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March 11, 1997|HELENE ELLIOTT

What: "Legends of Hockey," ESPN documentary.

"Legends of Hockey," a five-part series that begins today on ESPN, is an entertaining but incomplete look at the history of hockey in North America. Using still photos and vintage taped footage, this series--which first aired on Canada's TSN--brings the pages of the NHL record book to life.

Although it began as a sport of the moneyed class, hockey captured Canada's imagination and helped unify the sprawling country. Through anecdotes from players, executives and journalists, the Stanley Cup and the Ross, Hart, Conn Smythe and Lady Byng Trophies take on personalities. Even the savviest hockey fan is likely to enjoy these reminiscences.

Each episode covers a period in hockey history and opens with short interviews in which players recall the ponds they first skated on, or how they slept with their equipment on so they could get to the rink quicker the next morning.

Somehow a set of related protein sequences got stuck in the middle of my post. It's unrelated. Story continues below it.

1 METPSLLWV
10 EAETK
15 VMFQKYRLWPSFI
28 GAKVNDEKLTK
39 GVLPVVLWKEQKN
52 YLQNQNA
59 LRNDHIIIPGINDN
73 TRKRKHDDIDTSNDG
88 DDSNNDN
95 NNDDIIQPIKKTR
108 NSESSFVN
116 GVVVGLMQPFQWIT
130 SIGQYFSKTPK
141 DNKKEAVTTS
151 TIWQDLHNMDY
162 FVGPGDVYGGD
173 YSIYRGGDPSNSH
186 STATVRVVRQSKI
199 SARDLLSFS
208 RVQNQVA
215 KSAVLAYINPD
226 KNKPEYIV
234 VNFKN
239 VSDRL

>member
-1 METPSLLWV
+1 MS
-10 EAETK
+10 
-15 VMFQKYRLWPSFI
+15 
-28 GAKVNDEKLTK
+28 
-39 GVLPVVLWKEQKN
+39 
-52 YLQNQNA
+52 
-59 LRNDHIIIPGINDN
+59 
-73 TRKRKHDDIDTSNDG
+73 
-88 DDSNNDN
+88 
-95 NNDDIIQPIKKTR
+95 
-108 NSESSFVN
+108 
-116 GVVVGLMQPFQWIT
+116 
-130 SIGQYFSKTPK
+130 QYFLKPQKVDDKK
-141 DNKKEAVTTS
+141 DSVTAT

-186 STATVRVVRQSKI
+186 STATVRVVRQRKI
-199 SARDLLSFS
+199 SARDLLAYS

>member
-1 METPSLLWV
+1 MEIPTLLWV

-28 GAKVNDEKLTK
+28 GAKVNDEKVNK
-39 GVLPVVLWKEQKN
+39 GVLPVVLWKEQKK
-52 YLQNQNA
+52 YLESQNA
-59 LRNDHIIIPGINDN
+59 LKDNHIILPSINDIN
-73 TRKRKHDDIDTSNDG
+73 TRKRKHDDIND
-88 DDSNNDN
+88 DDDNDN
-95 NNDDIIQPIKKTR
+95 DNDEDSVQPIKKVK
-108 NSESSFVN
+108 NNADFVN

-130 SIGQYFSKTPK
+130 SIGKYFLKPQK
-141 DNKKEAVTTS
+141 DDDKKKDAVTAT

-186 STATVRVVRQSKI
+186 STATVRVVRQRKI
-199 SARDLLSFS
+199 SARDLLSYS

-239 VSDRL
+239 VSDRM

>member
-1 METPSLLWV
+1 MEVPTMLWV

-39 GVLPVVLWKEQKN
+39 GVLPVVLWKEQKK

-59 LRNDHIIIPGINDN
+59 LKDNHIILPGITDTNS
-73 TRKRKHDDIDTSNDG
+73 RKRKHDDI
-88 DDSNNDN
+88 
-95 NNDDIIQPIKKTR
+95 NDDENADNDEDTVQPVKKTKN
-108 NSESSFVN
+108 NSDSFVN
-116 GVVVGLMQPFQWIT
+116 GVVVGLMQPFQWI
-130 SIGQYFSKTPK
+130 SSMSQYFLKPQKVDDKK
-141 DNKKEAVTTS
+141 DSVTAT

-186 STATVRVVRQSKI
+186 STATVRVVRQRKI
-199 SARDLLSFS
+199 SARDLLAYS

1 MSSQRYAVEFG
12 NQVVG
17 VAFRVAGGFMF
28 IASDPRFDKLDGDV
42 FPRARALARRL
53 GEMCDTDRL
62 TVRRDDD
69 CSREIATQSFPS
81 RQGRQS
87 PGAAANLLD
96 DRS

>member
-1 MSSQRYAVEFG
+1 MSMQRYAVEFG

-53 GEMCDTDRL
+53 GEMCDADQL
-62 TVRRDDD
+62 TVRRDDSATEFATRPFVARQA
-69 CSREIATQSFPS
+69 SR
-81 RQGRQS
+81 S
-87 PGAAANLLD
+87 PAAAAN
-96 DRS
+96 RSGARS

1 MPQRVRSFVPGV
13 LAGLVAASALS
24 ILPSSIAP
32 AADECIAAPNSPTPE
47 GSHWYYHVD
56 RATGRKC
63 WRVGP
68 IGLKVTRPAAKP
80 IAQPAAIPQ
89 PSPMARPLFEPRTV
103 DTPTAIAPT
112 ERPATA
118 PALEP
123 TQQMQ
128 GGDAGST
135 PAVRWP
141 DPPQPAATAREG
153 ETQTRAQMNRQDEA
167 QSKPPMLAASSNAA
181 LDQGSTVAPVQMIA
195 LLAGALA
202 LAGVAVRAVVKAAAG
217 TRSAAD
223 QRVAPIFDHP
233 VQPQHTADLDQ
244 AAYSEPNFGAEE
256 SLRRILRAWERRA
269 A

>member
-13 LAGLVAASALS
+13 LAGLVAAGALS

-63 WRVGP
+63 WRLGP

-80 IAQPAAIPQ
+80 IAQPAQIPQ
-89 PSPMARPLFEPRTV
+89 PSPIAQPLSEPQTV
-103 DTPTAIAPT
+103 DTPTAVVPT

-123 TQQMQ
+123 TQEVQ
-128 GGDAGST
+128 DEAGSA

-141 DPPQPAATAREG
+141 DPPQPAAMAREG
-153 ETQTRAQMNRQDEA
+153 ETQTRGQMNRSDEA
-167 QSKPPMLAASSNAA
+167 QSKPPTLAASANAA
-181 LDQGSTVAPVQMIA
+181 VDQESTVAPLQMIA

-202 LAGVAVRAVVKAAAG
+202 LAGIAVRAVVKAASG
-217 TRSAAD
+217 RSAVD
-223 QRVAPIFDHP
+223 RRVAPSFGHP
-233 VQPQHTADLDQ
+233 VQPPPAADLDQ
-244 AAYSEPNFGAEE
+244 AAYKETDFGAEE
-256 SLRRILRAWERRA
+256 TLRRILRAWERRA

When Milt Schmidt, a great Boston player, coach and general manager, says, "I'd love to do it all over again for the same amount of money," you believe him. Ted Lindsay, his face a roadmap of scars, appears ready to jump onto the ice and high-stick anyone foolish enough to challenge him.

Parts 4 and 5, however, are flawed. The Glory Years claims to cover 1955-1967 but there's no mention of Glenn Hall or Terry Sawchuk, two of the NHL's best goalies, and Stan Mikita is discussed but not interviewed. Jacques Plante, the first goalie to wear a mask, gets short shrift.

The last segment, the Modern Era: 1967-1996, is misnamed because it stops at about 1975. There's nothing about the World Hockey Assn., the New York Islanders' four Stanley Cups, Phil Esposito's scoring feats, the Edmonton Oilers' dynasty and only a brief mention of Wayne Gretzky and Mario Lemieux. Serious omissions, eh?

"Legends of Hockey" is a pleasant but truncated history lesson, a supplement to your video library but not the ultimate reference.

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